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Friday, July 23, 2010

Where the Bureaucrats Roam

Oh, dear, Stephen Harper isn't even a good statist:

The Harper government is prepared to bypass Toronto as the headquarters of its proposed national stock market watchdog even though the city is the country’s financial centre, sources say.

The latest public blueprint for the national securities regulator, to be made public Tuesday, dodges the question of where the headquarters will be located, according to government officials.

But business sources say the Ontario government, which has staked its support for the new regulatory system on the possibility of putting the head office in Toronto, is going to be disappointed when — and if — the new agency takes shape.


Asked about this in the Commons in May, Prime Minister Stephen Harper was blunt. “As an Albertan, I have no interest in seeing this sector centralized in Toronto,” he told MPs.

Ahem, it already is centralized in Toronto. Has been since Montreal imploded in the mid-1970s. Not putting the headquarters of the new stock market "watchdog" in Toronto, or Ottawa, is like putting the Ministry of Oceans and Fisheries in Saskatoon. The American Securities and Exchange Commission (SEC) has its HQ in Washington, but the planned Canadian Securities Regulatory Authority (CSRA) would have a decentralized structure, with offices in Toronto, Vancouver, Montreal and Calgary. So it's a national regulator, without a national HQ, not even in the national capital. This certainly makes vote pandering sense, but its sheer absurdity should make it a perfect target for attacks from the Opposition. But this is too much to expect from Lord Iggy and the Gritettes. 

The proposed CSRA, essentially a super sized version of the already obnoxious Ontario Securities Commission (OSC), puts us rabid free marketers in a bit of quandary: Is it better to be ruled by one great busybody or by ten? To have one's rights trampled and privacy invaded by a great absurdity, or many smaller ones.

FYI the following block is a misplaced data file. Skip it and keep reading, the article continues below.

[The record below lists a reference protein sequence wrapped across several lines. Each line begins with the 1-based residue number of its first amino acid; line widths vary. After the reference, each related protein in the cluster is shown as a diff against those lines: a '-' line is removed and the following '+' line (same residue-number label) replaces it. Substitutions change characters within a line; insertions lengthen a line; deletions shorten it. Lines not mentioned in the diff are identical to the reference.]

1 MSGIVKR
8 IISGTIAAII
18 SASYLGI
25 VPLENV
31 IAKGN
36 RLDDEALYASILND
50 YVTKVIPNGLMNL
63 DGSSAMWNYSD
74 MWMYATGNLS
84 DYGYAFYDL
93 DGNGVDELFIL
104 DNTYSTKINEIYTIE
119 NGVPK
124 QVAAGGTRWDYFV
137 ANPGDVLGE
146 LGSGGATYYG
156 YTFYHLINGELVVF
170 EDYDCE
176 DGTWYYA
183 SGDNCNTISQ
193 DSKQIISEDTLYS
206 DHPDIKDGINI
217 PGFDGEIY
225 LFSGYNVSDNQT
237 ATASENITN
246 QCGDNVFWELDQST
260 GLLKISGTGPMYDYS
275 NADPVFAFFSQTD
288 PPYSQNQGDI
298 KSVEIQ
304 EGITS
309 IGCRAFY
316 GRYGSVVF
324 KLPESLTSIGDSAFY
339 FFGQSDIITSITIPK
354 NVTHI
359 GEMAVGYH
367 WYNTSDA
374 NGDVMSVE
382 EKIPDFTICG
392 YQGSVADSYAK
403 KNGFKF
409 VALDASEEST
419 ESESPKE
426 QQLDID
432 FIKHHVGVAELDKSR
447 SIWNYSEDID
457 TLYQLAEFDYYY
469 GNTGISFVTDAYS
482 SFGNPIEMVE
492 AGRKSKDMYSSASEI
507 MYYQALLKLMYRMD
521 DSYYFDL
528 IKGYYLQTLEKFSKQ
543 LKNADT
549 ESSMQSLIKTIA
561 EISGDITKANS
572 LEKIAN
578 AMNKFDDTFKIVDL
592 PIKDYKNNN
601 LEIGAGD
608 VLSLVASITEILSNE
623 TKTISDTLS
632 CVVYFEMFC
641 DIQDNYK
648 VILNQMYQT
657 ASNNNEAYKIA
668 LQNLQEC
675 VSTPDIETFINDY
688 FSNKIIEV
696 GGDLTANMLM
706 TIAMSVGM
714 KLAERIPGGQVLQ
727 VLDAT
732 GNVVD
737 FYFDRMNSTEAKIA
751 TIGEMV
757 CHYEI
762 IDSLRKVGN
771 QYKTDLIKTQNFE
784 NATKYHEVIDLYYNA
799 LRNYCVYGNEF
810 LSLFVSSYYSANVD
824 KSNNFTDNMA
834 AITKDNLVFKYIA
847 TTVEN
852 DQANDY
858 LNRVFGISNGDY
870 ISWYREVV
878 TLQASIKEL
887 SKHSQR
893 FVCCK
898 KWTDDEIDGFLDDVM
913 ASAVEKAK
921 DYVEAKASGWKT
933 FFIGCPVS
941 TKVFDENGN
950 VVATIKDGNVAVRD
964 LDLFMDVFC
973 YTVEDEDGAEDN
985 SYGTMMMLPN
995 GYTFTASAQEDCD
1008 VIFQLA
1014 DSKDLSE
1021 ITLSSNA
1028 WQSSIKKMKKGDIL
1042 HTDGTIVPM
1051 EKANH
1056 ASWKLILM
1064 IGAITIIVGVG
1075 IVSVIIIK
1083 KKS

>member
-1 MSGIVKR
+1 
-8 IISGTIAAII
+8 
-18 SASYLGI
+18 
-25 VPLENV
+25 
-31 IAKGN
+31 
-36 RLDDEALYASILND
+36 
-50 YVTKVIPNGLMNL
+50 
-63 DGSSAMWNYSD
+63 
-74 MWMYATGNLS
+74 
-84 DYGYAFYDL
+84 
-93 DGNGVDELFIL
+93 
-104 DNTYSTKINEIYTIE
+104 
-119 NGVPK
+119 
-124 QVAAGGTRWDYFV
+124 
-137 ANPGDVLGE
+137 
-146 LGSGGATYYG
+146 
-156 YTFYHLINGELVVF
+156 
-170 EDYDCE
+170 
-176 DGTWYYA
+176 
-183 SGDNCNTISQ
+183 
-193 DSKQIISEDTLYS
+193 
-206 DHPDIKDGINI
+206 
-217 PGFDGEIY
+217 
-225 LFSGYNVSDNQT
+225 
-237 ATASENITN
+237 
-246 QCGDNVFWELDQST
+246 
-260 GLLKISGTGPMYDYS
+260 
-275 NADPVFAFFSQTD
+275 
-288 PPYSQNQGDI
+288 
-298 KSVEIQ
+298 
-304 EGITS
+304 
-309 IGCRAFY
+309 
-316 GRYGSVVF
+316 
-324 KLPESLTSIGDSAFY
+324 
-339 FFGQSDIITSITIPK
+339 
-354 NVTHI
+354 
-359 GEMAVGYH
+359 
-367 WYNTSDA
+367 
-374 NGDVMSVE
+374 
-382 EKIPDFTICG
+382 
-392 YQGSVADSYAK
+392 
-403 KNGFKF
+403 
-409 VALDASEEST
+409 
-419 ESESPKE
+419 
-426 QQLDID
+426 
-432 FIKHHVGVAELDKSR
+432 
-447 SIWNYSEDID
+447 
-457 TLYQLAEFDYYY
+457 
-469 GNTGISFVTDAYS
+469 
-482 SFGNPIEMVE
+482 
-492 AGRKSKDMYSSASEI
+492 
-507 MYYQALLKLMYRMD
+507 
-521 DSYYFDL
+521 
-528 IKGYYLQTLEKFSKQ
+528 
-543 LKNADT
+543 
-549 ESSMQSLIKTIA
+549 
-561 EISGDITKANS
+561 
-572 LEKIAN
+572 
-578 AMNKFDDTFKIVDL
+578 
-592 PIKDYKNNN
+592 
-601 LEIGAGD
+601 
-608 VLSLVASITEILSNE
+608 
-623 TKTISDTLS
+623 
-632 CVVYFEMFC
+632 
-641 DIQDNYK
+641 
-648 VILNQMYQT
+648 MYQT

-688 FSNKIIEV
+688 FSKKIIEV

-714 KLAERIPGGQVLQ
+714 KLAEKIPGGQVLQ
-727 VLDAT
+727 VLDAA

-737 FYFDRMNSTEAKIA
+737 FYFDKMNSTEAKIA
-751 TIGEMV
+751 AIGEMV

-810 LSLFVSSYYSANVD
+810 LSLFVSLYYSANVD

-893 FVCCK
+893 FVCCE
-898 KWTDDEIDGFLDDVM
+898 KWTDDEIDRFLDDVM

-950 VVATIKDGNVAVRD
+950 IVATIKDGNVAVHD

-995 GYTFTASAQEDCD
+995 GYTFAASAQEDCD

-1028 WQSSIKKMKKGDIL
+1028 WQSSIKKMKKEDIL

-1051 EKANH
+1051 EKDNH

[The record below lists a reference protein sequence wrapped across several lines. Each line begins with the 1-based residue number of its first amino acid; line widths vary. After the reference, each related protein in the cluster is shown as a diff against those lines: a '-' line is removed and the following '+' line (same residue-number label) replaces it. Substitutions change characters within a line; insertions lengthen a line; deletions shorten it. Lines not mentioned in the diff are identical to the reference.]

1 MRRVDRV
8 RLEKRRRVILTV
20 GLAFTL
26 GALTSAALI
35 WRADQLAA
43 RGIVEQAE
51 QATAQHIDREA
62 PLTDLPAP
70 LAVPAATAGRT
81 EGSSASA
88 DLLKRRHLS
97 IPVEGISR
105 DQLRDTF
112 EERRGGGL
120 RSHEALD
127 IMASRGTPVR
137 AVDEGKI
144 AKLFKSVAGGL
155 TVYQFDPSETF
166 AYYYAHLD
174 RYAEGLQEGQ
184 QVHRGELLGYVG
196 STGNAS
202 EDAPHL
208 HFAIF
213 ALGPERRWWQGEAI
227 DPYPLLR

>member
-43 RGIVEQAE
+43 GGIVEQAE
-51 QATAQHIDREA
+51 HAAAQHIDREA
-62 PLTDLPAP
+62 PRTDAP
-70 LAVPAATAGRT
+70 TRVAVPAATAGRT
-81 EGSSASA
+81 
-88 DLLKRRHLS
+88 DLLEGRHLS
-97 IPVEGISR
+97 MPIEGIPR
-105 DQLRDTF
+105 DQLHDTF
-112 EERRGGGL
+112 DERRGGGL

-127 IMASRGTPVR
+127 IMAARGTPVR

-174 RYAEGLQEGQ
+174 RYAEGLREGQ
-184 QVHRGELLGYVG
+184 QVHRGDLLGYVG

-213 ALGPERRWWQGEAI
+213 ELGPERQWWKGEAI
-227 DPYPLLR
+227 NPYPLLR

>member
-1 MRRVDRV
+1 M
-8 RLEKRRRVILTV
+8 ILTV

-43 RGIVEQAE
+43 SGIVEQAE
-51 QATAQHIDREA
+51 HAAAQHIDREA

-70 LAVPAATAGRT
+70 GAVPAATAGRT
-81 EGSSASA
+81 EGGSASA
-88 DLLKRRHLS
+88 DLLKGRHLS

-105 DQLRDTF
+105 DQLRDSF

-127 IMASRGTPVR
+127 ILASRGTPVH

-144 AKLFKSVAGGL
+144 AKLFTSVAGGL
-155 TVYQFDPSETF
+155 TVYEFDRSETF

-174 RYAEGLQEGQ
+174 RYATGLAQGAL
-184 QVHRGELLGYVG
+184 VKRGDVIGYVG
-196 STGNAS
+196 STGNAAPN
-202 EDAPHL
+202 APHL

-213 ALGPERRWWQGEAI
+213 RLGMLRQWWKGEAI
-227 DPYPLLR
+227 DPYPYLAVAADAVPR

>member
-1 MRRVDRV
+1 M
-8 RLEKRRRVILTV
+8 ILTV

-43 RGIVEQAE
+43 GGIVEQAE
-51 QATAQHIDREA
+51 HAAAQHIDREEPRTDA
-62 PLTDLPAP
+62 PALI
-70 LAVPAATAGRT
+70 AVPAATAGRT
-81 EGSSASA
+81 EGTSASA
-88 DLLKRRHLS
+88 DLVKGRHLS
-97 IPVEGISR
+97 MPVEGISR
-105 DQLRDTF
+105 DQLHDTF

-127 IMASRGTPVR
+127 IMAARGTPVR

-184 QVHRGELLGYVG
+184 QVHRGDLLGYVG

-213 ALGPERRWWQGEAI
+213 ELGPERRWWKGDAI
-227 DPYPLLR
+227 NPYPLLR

Supporting the Great One approach to rights infringement is the argument from simplicity. One set of rules - however arbitrary - are better than many sets of rules. Contra is the argument from diversity, the more bureaucrats the greater the confusion for everyone, including the bureaucrats. It might also stir some regulatory competition, different jurisdictions vying for business by being less irrational in their demands. 

While I'm leaning toward diversity over unity on this one, it does have its pitfalls. Sometimes regulatory competition sinks to the level where the government doesn't even bothering doing what it is suppose to be doing. Case in point, the history of the old Vancouver Stock Exchange, whose listings included some of the highest flying gamblers since Icarus. A lot of the stock promotion in Lotusland went past the usual blue-skying and into genuine fraud. The guilty never seemed to get caught though. There was also the VSE's laughable "administration." Take this classic case:

In January 1982 the index was initialized at 1000 and subsequently updated and truncated to three decimal places on each trade. This was done about 3000 times a day. The accumulated truncations led to an erroneous loss of around 25 points per month. Over the weekend of November 25-28 1983, the error was corrected, raising the value of the index from its Friday closing figure of 524.811 to 1098.892 

Ouch. Imagine a mutual fund misstating its unit price for nearly two years. Big government is bad. No government can be worse.

Posted by Richard Anderson on July 23, 2010 | Permalink


Big government is bad. No government can be worse.

How about eleven big governments?

Posted by: Shane Matthews | 2010-07-23 6:07:47 AM

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